Category Archives: Loch Ness, Aird and Inverness

Scotland’s Rock Art Project (ScRAP): An Update

by Alan Thompson (NOSAS)

Led by Dr Tertia Barnett, ScRAP is a five-year project which “aims to enhance understanding and knowledge of Scotland’s rock art through community co-production and research”.

NOSAS has been involved with the project since it began (see previous post), and members have tested and contributed to the design of the fieldwork during the pilot phase. For some time now we have been clear to make progress with the fieldwork, and as a result we are getting to know the prehistoric rock art in our area and beginning to appreciate its many different forms.

For our members, the attractions of rock art and of the ScRAP project are many, indoor and outdoor, group and individual. The challenge of making sense of the records in Canmore and the local HER; the challenge of finding the panels, known as well as new; fossicking (prospecting); cleaning and recording on site; examining the 3D models to confirm or amend our field observations; and getting a panel firmly and correctly on the record.

The process is now well established, and ScRAP has an excellent website at www.rockart.scot.

This blog post is an opportunity to present a few of the more interesting panels we have recorded to date, along with some personal observations.

Some Examples

When most people hear about ‘cup and ring boulders’ they think of the famous panels at Kilmartin – wide, flat outcrops of smooth rock onto which cups with multiple concentric rings have been carved. Few panels in our area are like this, but we will start first with one that is, at Easter Backlands of Roseisle.

Easter Backlands of Roseisle

This sandstone panel is both damaged and worn, but the rings around at least 9 and possibly 11 cups can be seen.  One cup has 3 concentric rings, and three others have two. Looking more closely the radial grooves which go out from some of the cups are also visible.

Easter Backlands of Roseisle

More typically in our area we find one or more simple cups generally on the highest point on rough (medium grained) schist boulders; for example Balnafoich 2.

Balnafoich 2

Balnafoich 2 is a large boulder of schist, 4.3 m by 3.0 m by 1.5 m high, with three well formed cups at its highest points. The panel is on an east facing slope, near to the confluence of the Rivers Nairn and Farnach (just visible in the background). It is one a group of four panels. A few meters away is Balnafoich 1 which is a flat slab of schist, flush with the ground. It boasts 25 cups and is quite different in character to its neighbour. Continue reading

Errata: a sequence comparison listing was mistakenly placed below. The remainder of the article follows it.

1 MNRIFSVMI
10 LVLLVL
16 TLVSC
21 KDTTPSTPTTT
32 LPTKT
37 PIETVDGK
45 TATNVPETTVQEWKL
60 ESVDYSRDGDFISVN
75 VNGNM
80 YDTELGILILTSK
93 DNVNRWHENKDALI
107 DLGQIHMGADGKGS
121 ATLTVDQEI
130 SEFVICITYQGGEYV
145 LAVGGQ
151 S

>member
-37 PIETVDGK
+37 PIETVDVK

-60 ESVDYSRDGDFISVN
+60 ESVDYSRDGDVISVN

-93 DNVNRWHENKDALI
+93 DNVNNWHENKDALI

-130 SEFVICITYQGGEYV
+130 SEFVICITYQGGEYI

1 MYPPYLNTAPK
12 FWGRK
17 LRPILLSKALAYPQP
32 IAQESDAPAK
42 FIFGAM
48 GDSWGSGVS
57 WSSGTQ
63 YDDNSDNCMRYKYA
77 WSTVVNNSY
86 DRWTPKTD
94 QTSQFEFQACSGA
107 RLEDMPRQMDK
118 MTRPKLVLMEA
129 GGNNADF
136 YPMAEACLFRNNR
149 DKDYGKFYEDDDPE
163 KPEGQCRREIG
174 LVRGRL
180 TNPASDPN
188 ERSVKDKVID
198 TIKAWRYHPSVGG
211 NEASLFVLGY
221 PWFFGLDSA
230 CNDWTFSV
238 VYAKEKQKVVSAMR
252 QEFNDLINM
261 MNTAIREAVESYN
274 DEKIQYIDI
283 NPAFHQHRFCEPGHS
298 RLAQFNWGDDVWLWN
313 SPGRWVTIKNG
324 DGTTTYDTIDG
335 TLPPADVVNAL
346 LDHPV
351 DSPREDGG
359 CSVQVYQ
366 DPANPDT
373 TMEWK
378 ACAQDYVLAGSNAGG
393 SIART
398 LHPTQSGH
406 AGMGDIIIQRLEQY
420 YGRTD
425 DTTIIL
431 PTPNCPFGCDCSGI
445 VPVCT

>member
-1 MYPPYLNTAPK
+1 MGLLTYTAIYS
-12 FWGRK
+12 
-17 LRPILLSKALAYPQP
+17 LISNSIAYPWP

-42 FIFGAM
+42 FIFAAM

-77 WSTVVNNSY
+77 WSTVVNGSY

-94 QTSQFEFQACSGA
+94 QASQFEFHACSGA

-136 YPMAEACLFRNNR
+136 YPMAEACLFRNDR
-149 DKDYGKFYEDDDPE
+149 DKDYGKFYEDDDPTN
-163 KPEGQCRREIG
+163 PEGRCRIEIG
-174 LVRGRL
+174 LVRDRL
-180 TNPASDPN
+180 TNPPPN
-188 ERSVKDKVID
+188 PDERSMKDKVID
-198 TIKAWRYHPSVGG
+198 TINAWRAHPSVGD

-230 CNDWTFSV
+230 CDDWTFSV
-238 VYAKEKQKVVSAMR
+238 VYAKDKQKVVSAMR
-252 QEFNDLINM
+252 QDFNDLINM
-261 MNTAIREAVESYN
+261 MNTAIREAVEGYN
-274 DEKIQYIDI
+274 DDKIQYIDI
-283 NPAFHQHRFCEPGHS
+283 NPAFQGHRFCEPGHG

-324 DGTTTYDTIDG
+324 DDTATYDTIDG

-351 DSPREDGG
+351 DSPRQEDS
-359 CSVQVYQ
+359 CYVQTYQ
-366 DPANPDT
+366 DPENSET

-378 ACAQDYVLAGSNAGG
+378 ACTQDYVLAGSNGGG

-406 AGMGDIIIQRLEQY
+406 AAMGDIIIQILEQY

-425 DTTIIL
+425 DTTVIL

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A Metal Detecting Survey of Beauly Fields

By Eric Soane

Eric is a local metal detectorist whose exploits include discovering the Belladrum hoard of Roman coins, among other finds. He has put his email address at the end in case you want to contact him directly. This article is the report of a recent survey in the fields at the back of Beauly, in the angle between Station Road and Croyard Road. It appears to have identified a military firing range, in use throughout the 19th Century, which was previously unknown.

A and B on the map below identify the fields where the finds were made and the red arrow shows an approximate direction of fire on the range throughout its use as explained in the following report:

Musket balls

The image above right shows the musket balls found, the main group top left are all for the Brown Bess calibre of musket, about l l bore or 0. 75 inch. This was in use up to the middle of the 1800s and gives us  the early date for the military use of the land. There is no evidence of the earliest date, but it is reasonable to suppose that it began as training for the defence of the realm in the time of the Napoleonic wars, which could place the start just back into the 1700s.  The group of balls bottom right are smaller and may be pistol shot, or more likely from officers’ privately owned muskets. The two folded pieces of lead are almost certainly home made flint holders to clamp the flint into the musket securely. The majority  of these items were found on field “A”  and as they are relatively short range, being quite inaccurate due to the smooth bore and loose fit of shot in that bore, it points to this being the firing point of all the weapons.

Minie bullets.

Continue reading

The Lovat Estate Map Project

by Roland Spencer-Jones (NOSAS)

©Colin Prior